13. @Ki
    But again, that’s not the question. We can agree that some stuff doesn’t have to be paid for. My question is – is anyone claiming that there is NEVER any requirement to pay for what is copied in a university?

  14. Dr Geist’s argument is about documents openly available on the Internet; section 30.04(1) explicitly exempts these. However, in the case of what Lisa brought up it is, in my mind, not so clear.

    In that situation, the institution had to pay for access to the paper in the first place; in most situations I’ve seen the licensing fee is based on the number of accounts that can access. Let’s say that at an institution a librarian downloads a paper and makes it available on the institutional network for all. If the institution has a site license this isn’t a big deal since they paid a larger fee. However if the only person who has the account is the librarian… In this situation, the publisher did not make the paper freely available and the link would not fall under section 30.04(1).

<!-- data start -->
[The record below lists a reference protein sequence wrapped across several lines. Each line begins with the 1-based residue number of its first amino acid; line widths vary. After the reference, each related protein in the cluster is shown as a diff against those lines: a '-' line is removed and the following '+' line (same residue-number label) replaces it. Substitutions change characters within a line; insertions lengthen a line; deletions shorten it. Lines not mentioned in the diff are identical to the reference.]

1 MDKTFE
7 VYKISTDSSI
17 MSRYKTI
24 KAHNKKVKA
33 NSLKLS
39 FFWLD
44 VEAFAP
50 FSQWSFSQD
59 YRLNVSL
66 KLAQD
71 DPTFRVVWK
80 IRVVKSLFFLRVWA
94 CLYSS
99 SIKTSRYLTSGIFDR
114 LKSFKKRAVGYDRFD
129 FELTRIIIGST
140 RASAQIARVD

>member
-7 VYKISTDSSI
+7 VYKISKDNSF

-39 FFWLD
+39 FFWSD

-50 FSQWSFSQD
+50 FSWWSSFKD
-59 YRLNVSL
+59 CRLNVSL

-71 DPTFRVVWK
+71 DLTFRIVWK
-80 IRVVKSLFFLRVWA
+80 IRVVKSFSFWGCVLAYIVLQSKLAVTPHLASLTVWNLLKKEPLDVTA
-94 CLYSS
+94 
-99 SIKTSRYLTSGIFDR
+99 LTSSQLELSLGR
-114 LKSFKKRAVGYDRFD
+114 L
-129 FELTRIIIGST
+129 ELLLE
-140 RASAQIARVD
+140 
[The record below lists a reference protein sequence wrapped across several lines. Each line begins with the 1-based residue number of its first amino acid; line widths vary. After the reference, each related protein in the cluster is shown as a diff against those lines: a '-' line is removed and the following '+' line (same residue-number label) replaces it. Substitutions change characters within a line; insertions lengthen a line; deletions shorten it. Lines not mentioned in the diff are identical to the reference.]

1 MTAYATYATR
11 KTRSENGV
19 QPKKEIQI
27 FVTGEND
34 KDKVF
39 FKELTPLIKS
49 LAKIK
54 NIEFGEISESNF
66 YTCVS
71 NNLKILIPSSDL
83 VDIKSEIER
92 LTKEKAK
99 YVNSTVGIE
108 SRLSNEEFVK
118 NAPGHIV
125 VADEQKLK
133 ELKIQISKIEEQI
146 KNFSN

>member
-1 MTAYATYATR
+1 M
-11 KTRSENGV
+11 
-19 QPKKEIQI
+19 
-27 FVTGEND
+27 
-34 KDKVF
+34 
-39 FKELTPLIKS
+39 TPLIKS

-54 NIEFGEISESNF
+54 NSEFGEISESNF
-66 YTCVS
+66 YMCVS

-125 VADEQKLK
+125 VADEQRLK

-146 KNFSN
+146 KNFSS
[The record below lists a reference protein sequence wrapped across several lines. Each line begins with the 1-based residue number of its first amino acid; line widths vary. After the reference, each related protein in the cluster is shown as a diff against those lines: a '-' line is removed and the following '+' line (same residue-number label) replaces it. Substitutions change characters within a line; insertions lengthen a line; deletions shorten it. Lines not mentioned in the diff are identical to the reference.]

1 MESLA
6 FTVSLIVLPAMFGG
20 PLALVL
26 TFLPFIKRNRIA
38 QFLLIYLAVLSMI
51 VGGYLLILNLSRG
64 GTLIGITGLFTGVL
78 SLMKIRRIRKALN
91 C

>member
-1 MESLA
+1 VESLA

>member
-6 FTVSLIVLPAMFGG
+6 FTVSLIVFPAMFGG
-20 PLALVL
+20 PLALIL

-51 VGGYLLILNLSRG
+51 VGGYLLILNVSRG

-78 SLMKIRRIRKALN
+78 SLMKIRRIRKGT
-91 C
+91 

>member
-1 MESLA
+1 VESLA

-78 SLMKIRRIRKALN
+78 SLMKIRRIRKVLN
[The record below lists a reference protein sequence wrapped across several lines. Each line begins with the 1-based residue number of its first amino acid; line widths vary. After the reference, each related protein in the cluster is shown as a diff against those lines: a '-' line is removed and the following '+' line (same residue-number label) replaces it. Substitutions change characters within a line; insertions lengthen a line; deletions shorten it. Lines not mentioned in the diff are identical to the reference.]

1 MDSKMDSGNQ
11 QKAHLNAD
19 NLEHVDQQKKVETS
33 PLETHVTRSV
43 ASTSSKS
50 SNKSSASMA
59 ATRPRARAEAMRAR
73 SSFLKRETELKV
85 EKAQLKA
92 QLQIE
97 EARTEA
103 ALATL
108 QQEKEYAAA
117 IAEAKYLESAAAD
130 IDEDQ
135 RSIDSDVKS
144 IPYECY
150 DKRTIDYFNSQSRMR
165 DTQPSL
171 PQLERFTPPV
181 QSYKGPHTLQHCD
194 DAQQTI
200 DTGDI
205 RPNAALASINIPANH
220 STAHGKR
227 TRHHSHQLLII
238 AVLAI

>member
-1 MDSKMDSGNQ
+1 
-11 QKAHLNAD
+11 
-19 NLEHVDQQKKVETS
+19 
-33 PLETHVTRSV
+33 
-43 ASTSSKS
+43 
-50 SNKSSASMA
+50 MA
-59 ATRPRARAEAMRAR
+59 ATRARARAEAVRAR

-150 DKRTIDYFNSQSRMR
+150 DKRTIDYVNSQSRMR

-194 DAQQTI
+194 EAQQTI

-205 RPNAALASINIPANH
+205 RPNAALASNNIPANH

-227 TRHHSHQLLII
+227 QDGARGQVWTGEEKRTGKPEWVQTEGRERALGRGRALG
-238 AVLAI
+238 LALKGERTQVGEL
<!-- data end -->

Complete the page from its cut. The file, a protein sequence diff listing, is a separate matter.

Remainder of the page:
15. @CBQ
    I remember when that occurred, and was not to happy with the response of the university. While they have some point to make, they seem to be not looking at the larger picture.

    To put this into a Canadian context, consider if Social Insurance Numbers were assigned based on a formula related to the date and location of birth. Now, if some student reverse engineered that and published it… on its own the research is not illegal, but the consequences of publishing the algorithm to the general public means that, with only the birth information it becomes easier to do things like identity theft, or create a bogus bank account in someone else’s name.